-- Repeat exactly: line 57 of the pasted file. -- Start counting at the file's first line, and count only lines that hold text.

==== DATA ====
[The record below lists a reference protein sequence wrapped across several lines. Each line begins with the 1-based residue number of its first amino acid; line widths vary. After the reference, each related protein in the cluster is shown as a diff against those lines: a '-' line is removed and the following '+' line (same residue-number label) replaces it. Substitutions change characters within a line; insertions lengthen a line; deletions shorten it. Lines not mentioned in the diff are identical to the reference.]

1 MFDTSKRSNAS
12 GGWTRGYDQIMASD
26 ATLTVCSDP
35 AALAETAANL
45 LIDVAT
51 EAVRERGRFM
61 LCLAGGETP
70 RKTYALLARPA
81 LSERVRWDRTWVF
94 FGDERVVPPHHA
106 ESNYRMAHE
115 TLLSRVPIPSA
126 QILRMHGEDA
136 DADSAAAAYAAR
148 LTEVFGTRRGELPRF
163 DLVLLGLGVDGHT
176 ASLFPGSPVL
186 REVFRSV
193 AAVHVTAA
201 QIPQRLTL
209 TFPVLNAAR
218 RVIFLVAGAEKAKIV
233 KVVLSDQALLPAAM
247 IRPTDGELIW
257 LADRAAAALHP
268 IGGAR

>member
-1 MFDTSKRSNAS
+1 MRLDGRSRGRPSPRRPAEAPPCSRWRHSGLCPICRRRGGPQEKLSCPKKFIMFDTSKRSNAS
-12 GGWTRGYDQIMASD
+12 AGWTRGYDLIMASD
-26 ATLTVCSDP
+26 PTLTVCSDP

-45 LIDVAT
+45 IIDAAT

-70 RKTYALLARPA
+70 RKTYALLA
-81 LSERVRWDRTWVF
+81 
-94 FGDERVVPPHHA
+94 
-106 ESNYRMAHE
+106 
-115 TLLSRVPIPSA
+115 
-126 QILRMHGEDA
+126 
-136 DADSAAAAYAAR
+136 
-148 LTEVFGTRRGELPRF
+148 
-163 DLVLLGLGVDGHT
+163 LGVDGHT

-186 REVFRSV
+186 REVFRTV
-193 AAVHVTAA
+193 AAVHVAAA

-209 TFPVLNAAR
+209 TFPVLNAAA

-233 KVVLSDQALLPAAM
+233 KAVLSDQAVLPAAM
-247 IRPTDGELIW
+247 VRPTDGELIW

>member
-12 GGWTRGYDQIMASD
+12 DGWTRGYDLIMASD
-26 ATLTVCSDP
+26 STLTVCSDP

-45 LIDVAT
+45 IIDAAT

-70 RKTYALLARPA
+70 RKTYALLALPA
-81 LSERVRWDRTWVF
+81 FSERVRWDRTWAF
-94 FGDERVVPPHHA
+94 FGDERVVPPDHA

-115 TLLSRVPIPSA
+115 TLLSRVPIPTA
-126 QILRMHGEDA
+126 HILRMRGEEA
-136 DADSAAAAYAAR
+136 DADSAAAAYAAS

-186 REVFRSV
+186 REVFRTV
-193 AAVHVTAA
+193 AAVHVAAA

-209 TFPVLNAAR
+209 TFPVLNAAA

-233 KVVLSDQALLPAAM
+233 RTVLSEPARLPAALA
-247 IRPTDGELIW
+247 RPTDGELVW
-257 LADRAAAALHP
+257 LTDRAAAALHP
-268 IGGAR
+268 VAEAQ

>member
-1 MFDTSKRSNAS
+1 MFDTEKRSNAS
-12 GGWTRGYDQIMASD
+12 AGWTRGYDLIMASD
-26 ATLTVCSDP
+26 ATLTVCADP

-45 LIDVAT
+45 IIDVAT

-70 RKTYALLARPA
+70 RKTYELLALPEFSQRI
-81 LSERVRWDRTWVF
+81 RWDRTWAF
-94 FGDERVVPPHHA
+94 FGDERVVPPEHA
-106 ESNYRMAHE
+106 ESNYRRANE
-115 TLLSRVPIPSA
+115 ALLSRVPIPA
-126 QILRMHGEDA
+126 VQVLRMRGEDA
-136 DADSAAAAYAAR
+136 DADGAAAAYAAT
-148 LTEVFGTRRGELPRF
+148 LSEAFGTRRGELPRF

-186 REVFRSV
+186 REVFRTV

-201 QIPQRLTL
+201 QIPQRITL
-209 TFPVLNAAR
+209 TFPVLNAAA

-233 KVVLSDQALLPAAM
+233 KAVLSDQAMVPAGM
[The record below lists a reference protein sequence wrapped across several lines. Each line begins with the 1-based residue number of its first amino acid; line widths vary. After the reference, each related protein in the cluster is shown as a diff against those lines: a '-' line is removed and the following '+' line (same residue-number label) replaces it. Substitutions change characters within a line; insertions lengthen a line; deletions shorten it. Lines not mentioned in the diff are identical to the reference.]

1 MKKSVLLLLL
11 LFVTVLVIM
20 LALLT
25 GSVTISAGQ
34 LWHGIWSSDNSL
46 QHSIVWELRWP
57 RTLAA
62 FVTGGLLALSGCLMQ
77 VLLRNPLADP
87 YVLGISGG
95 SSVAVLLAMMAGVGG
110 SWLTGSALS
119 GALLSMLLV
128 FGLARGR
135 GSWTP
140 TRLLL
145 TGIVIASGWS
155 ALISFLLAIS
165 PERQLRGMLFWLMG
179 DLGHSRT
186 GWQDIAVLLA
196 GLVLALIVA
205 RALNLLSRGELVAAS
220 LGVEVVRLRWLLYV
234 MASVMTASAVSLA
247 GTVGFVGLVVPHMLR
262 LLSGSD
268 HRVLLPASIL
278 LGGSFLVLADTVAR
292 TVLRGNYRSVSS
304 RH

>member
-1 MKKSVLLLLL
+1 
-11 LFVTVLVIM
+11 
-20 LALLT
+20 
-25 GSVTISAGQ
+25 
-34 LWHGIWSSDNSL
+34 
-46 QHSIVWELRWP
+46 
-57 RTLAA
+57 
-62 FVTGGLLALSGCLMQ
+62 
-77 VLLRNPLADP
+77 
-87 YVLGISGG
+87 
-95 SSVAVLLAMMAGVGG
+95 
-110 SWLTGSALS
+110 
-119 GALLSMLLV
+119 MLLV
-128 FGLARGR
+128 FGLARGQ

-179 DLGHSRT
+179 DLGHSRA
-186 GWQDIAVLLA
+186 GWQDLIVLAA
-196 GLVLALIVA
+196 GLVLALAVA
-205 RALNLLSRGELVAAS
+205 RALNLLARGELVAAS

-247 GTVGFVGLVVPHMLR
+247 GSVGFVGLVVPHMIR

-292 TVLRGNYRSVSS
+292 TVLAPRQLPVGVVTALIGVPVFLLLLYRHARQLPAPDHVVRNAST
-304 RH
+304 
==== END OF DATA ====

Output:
-193 AAVHVTAA